Tuesday, March 6, 2007

Sanskrit language is an old Indo-Aryan language from the Indian Subcontinent

Sanskrit Language

The Sanskrit language is an old Indo-Aryan language from the Indian Subcontinent, the classical literary language of the Hindus of India[1], a liturgical language of Hinduism, Buddhism, and Jainism, and one of the 23 official languages of India.Its position in the cultures of South and Southeast Asia is akin to that of Latin and Greek in Europe. It is based on a dialect of northwestern India, dates from as early as 1800 BC[2] and appears (in the Vedas) in pre-Classical form as Vedic Sanskrit, with the language of the Rigveda being the oldest and most archaic stage preserved, thus making it one of the earliest attested members of the Indo-European language family; it is considered a base language of many modern-day Asian languages.

The corpus of Sanskrit literature encompasses a rich tradition of poetry and drama as well as scientific, technical, philosophical and religious texts. Today, Sanskrit continues to be widely used as a ceremonial language in Hindu religious rituals in the forms of hymns and mantras. Spoken Sanskrit is still in use in a few traditional institutions in India, and there are some attempts at revival.HistoryDevimahatmya manuscript on palm-leaf, in an early Bhujimol script, Bihar or Nepal, 11th century.The adjective saṃskṛta- means "refined, consecrated, sanctified". The language referred to as saṃskṛtā vāk "the refined language" has by definition always been a "high" language, used for religious and learned discourse and contrasted with the languages spoken by the people. It is also called deva-bhāṣā meaning "language of the gods". The oldest surviving Sanskrit grammar is Pāṇini's Aṣṭādhyāyī ("Eight-Chapter Grammar") dating to ca. the 5th century BC.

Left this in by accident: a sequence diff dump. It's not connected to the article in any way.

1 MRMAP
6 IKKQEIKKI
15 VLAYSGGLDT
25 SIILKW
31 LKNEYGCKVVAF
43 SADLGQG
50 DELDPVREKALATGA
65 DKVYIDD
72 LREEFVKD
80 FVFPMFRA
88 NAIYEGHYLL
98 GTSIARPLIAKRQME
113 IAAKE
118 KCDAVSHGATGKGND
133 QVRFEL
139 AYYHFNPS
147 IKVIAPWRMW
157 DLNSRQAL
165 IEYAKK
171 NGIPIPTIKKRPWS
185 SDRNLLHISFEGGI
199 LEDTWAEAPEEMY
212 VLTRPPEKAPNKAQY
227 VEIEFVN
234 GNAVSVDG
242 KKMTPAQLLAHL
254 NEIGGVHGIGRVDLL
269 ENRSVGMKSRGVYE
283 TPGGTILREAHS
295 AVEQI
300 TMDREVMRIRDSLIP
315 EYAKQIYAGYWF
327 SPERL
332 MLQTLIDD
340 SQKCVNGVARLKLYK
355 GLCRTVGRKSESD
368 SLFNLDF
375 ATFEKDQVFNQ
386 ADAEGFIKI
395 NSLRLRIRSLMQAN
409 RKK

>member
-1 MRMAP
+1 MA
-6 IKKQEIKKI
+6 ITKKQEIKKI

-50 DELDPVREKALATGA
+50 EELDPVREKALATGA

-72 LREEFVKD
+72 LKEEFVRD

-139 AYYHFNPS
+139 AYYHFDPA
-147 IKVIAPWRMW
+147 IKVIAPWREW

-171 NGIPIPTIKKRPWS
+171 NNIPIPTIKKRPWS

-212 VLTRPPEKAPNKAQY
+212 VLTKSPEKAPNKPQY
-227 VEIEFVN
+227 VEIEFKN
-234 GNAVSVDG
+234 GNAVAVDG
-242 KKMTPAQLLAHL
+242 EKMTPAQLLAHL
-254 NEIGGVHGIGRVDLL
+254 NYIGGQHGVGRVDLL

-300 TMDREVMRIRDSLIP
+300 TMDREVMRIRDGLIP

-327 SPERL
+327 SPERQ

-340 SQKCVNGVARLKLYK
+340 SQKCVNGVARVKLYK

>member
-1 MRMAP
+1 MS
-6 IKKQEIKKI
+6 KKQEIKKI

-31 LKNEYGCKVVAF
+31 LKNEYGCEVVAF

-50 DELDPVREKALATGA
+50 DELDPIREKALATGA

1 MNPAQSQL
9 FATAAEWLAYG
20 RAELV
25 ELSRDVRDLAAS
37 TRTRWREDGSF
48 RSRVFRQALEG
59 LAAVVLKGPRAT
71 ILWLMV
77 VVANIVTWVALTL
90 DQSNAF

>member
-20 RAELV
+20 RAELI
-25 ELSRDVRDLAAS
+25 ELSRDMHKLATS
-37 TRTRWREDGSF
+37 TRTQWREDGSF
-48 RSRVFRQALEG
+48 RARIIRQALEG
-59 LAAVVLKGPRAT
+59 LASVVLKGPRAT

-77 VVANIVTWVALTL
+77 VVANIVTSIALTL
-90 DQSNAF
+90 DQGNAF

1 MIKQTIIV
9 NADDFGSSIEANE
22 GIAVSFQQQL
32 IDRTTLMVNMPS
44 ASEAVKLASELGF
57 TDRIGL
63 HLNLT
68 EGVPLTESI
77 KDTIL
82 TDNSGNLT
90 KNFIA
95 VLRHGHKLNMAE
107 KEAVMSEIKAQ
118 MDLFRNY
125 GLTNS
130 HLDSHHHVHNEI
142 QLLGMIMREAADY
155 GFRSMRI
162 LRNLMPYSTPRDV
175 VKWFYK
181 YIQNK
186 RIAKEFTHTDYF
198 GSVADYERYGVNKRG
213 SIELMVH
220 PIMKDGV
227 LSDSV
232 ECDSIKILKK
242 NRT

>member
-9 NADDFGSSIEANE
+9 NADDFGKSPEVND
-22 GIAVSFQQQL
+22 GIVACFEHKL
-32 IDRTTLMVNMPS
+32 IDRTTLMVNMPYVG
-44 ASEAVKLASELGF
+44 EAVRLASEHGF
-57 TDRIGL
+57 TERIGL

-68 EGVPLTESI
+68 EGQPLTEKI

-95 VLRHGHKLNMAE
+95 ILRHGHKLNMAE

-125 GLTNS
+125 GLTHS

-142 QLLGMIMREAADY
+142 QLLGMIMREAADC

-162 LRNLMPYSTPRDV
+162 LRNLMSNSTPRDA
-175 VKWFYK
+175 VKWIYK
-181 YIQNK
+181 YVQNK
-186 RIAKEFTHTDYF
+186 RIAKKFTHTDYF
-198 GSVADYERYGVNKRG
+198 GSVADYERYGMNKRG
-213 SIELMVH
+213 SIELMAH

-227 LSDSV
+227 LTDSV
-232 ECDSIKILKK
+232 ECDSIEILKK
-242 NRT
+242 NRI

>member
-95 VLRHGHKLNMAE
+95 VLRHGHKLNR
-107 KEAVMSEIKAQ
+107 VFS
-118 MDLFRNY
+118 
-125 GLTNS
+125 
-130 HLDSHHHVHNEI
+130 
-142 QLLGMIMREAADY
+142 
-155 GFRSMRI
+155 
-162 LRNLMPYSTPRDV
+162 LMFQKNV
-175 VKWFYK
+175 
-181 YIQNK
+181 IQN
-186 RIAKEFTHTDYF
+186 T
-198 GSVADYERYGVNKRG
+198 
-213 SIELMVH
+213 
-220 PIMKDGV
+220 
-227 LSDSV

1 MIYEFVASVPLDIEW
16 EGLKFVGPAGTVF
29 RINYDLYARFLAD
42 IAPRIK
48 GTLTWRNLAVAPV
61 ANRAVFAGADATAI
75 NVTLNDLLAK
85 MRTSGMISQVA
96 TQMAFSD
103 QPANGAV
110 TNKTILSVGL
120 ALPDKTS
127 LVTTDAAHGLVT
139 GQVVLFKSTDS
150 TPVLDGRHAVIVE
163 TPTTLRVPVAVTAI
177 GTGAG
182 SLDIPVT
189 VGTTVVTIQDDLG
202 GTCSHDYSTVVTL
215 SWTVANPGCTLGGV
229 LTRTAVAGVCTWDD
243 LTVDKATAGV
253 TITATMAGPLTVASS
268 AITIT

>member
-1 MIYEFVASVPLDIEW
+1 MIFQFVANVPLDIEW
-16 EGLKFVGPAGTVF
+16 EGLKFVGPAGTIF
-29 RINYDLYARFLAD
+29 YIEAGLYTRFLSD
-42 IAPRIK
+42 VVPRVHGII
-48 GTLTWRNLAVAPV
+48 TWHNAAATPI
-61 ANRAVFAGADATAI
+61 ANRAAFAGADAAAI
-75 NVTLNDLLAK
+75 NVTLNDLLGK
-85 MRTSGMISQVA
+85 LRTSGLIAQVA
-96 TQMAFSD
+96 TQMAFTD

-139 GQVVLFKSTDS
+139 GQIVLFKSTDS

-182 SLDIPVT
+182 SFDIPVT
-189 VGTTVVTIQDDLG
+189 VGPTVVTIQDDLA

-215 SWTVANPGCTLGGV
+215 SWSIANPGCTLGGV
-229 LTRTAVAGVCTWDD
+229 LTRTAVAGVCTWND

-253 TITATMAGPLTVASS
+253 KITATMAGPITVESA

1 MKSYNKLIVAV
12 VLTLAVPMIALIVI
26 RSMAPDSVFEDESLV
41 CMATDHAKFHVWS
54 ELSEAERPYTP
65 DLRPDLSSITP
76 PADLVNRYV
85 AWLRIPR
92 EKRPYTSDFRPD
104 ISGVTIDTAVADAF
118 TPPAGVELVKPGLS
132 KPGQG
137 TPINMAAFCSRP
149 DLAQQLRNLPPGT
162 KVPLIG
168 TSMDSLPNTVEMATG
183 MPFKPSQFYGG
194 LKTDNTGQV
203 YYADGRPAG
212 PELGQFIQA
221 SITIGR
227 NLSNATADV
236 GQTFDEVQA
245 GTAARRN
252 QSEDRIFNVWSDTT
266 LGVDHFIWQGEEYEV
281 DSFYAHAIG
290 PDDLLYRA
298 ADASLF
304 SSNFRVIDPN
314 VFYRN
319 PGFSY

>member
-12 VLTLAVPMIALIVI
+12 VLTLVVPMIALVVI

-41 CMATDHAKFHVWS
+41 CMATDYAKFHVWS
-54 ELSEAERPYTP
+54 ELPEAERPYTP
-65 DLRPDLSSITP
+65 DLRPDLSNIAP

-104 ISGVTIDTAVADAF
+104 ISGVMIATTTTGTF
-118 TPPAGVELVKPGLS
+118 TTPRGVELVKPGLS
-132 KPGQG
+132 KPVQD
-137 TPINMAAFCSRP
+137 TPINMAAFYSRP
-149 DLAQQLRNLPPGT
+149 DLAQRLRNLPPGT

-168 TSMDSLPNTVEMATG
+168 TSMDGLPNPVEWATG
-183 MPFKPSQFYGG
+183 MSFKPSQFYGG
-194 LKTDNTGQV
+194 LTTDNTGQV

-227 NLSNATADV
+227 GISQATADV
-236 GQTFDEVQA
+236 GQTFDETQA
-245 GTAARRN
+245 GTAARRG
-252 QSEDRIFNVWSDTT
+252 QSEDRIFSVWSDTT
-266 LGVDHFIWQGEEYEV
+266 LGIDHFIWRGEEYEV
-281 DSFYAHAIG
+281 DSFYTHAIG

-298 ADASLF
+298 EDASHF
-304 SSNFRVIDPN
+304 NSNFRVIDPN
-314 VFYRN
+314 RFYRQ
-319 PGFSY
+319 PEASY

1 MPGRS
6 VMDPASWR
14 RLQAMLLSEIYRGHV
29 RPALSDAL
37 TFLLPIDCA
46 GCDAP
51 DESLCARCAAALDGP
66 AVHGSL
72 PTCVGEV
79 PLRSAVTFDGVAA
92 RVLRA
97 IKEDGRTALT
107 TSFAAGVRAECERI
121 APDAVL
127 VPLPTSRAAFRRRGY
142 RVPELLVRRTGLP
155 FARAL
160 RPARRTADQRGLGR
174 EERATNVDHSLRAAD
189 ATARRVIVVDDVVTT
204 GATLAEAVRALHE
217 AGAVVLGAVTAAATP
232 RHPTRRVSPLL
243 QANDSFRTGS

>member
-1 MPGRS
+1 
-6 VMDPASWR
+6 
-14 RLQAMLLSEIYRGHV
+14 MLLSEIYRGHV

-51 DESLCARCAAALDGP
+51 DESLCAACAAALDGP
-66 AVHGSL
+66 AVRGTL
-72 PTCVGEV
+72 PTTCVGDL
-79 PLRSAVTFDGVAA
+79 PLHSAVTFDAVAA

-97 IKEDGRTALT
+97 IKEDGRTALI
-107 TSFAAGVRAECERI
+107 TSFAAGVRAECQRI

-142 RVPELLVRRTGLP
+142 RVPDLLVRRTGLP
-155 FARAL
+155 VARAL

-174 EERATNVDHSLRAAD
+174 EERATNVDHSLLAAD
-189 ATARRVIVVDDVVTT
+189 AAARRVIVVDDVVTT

It is essentially a prescriptive grammar, i.e., an authority that defines (rather than describes) correct Sanskrit, although it contains descriptive parts, mostly to account for Vedic forms that had already passed out of use in Panini's time.Sanskrit belongs to the Indo-Aryan sub-family of the Indo-European family of languages. Together with the Iranian languages it belongs to the Indo-Iranian branch and as such is part of the Satem group of Indo-European languages, which also includes the Balto-Slavic branch.When the term arose in India, "Sanskrit" was not thought of as a specific language set apart from other languages, but rather as a particularly refined or perfected manner of speaking. Knowledge of Sanskrit was a marker of social class and educational attainment and the language was taught mainly to members of the higher castes, through close analysis of Sanskrit grammarians such as Pāṇini.

Sanskrit as the learned language of Ancient India thus existed alongside the Prakrits (vernaculars), which evolved into the modern Indo-Aryan languages (Hindi, Urdu, Bengali etc.). Most of the Dravidian languages of India, despite being a separate linguistic family in their own right, are highly influenced by Sanskrit, especially in terms of loanwords. Kannada, Telugu and Malayalam have the highest incidence of loans while Tamil has the lowest. This influence of Sanskrit on these languages is recognized by the notions of Tat Sama (equivalent) and Tat Bhava (rooted in). Sanskrit itself has also been exposed to Dravidian substratum influence since very ancient times.

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